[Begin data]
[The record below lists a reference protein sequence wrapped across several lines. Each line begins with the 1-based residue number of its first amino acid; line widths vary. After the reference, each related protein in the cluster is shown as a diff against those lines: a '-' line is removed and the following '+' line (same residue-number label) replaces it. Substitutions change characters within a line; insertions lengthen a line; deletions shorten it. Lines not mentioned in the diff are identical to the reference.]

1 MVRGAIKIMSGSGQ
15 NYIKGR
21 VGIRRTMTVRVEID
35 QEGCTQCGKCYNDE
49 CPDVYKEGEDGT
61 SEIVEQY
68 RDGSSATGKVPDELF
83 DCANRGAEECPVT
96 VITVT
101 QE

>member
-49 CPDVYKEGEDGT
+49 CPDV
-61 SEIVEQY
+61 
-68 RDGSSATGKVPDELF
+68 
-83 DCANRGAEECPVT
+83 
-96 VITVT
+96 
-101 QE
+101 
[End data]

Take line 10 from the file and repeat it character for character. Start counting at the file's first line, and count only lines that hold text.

96 VITVT